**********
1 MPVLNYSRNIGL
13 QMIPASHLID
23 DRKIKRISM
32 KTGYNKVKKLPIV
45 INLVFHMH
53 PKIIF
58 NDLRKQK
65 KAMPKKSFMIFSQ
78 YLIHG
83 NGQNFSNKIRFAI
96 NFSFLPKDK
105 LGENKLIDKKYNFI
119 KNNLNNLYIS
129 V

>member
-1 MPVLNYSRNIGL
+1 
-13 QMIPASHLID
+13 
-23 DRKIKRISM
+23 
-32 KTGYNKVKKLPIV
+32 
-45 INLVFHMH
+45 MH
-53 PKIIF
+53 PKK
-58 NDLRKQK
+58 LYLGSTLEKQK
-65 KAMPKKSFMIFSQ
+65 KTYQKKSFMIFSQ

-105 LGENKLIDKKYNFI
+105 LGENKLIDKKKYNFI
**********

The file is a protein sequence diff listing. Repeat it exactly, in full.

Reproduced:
1 MPVLNYSRNIGL
13 QMIPASHLID
23 DRKIKRISM
32 KTGYNKVKKLPIV
45 INLVFHMH
53 PKIIF
58 NDLRKQK
65 KAMPKKSFMIFSQ
78 YLIHG
83 NGQNFSNKIRFAI
96 NFSFLPKDK
105 LGENKLIDKKYNFI
119 KNNLNNLYIS
129 V

>member
-1 MPVLNYSRNIGL
+1 
-13 QMIPASHLID
+13 
-23 DRKIKRISM
+23 
-32 KTGYNKVKKLPIV
+32 
-45 INLVFHMH
+45 MH
-53 PKIIF
+53 PKK
-58 NDLRKQK
+58 LYLGSTLEKQK
-65 KAMPKKSFMIFSQ
+65 KTYQKKSFMIFSQ

-105 LGENKLIDKKYNFI
+105 LGENKLIDKKKYNFI